“And how was it built? Around 2600BC, bluestones were (most likely) floated on river rafts from the Preseli Hills in west Wales. Radioactive dating proves glaciers couldn’t have swept them to Salisbury Plain 40,000 years ago, as once thought. On site, the foot of each stone was levered into a pit, and lintels lifted into place using scaffolding,” the Lonely Planet says.

5) Eiffel Tower, Paris, France

Eiffel Tower, Paris, France

Eiffel Tower, Paris, France

Created for the 1889 World’s Fair, Monsieur Eiffel was first in line to hike the tower’s 1710 stairs, all the way to the top.

Even though Mr. Eiffel financed the building’s development, in the first year, he collected upwards of US$1 million from ticket sales.

Standing 324m tall, the Eiffel Tower served as a convenient radio atenna for the Germans during World War II.

Every 7 years, about 50 tons of paint is used to keep the structure’s outer face looking flawless.

6) Great Wall of China, China

Great Wall of China, China

Great Wall of China, China

“Initially built out of rocks and mud, 16th-century Emperor Jiajing developed the Great Wall into a formidable stone dragon. Millions of workers were recruited from the army or press-ganged into signing up, and worked around the clock, extending the wall and constructing the forts,” according to the Lonely Planet.

Documents say that a 3km portion was finished in 600 days by a total of 3000 men.

What’s interesting, even though it’s been said to be the only man-made object visible from space, the Great Wall, in reality, can only be seen with a high-definition camera lens from low Earth orbit.

7) Angkor Wat, Cambodia

Angkor Wat, Cambodia

Angkor Wat, Cambodia

An ancient temple of Angkor Wat, Cambodia

An ancient temple of Angkor Wat, Cambodia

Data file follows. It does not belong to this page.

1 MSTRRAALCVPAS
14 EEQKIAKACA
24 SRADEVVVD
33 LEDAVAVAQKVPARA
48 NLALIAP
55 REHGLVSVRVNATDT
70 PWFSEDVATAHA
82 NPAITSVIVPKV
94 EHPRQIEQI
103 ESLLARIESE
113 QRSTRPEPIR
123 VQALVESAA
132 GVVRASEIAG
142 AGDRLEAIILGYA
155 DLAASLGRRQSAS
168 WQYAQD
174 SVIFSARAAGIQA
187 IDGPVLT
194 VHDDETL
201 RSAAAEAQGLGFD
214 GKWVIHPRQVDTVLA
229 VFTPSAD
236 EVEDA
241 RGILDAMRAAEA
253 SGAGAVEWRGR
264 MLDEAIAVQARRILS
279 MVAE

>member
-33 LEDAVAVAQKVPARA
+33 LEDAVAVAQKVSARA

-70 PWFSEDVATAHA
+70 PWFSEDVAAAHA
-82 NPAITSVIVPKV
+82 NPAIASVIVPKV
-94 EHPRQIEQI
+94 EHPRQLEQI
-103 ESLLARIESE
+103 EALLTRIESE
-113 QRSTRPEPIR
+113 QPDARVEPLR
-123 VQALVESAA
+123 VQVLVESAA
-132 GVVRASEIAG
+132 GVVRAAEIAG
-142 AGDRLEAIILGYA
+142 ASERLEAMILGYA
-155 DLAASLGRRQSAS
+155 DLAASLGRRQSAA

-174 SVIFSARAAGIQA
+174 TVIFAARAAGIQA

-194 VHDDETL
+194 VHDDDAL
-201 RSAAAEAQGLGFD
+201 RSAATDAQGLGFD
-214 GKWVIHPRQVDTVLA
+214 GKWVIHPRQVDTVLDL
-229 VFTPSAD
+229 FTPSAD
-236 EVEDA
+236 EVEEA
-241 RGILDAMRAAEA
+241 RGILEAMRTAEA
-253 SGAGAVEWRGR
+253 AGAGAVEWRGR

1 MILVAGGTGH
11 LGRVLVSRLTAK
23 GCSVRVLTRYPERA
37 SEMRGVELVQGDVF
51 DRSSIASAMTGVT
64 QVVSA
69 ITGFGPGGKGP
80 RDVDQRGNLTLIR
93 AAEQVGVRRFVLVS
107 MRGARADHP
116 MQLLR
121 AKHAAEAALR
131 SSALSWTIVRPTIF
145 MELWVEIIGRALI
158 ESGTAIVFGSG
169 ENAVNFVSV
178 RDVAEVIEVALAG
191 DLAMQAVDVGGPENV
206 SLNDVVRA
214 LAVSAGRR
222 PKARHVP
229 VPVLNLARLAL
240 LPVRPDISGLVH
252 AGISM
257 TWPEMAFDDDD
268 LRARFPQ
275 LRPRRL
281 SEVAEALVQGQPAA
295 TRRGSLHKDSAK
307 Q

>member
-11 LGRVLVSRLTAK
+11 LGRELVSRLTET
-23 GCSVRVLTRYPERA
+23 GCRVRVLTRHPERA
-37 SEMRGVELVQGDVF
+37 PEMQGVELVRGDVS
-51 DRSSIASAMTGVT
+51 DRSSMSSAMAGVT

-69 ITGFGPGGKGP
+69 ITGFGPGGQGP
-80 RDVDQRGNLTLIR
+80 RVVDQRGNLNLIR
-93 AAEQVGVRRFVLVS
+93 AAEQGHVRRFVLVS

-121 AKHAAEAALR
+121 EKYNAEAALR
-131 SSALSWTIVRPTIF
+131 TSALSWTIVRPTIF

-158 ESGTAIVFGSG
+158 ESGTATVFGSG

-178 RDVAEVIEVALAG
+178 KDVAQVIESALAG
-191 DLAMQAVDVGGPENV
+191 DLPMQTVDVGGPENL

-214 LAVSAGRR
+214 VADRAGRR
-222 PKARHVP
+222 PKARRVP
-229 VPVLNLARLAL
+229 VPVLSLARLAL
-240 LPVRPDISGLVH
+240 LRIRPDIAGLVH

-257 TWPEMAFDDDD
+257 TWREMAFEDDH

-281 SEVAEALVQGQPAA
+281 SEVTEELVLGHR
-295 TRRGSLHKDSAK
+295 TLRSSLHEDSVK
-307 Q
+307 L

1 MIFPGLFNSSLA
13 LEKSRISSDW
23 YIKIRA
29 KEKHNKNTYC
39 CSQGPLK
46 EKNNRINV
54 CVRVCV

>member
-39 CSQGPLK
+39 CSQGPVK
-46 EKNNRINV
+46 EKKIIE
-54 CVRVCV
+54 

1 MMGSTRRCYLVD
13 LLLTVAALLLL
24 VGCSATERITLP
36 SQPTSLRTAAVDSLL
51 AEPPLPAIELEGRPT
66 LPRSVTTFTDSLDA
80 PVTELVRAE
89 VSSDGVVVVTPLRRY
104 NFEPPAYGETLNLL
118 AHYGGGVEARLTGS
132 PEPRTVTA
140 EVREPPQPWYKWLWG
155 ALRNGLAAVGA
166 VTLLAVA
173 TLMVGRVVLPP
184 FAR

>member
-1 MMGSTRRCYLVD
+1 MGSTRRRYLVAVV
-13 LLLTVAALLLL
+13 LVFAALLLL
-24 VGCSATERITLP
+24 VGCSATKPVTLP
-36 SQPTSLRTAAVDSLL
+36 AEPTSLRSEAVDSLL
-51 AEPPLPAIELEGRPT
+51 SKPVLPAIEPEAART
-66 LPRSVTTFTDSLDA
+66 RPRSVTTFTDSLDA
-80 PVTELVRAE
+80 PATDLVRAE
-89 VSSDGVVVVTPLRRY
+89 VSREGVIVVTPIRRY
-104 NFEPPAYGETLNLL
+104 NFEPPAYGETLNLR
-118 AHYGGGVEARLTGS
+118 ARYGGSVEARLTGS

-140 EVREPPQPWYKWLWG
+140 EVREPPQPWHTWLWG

This kingdom boasted around 1 million people living in its city and from that, it took around 300,000 builders to construct the temples with the help of 6000 elephants. This is astounding as most temples have taken centuries to create, especially one of this magnitude.

Angkor Wat is said to be the largest place of worship in the world in fact, its temples can be seen from space.

“Each one of more than 3000 seductive nymphs (apsaras) carved on the temple walls is unique and has one of 37 different hairstyles,” says the Lonely Planet.

8) Machu Picchu, Peru

Machu Picchu, Peru

Machu Picchu, Peru

Hanging from the edge, elevated in the Andes, the ancient city of Machu Picchu was created and abandoned in less than 100 years and, not known to society for centuries.

It is believed that when the Inca built the city, they didn’t utilize wheels to transport materials but rather pulling and towing by hand. Protrusions were found on a small amount of stones to suggest they were used as grips for the builder’s hands.

Clever building tactics were employed to counteract earthquakes such as: : L-shaped blocks anchored corners together, doors and windows tilted inward, and no mortar was used between stones so that, if shaken, they could move and resettle without collapsing.

About Author

Tracee Tuesday

Tracee Tuesday is a travel writer, radio and television personality.Her mission is to inspire, inform and equip you with information necessary to experience the most amazing trips that are fun, affordable and culturally broadening.In her pastime, Tracee enjoys: white water rafting, astrobiology, zoology, traveling, music, horseback riding, and is an all-out foodie.